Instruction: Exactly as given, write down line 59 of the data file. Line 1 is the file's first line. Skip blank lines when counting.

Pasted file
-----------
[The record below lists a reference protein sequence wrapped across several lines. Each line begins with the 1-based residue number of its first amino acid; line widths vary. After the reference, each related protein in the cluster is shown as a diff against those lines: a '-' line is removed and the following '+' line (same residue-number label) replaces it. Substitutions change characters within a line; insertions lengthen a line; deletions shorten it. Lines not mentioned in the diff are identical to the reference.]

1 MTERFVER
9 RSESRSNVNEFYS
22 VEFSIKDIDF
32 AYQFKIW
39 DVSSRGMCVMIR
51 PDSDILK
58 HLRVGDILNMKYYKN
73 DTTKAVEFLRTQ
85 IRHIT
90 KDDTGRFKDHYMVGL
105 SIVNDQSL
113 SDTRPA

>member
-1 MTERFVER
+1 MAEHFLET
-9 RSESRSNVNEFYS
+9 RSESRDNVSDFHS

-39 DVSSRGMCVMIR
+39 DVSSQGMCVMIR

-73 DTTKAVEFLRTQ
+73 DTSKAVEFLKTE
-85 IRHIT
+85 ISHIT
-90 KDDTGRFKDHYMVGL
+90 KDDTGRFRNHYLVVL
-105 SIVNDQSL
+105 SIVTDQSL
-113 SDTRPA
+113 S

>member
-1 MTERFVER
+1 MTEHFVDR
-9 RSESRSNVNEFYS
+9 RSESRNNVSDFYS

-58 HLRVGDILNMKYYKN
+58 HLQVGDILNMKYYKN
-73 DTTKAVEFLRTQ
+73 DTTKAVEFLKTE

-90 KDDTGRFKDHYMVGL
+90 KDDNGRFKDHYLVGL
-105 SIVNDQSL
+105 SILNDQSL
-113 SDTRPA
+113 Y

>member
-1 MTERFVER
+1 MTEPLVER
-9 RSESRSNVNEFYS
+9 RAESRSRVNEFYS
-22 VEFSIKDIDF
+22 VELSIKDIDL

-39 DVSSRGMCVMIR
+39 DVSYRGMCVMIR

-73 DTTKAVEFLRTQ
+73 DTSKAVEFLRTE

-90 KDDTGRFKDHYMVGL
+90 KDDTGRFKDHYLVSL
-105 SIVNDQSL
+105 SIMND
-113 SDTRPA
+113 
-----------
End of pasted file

-105 SIVNDQSL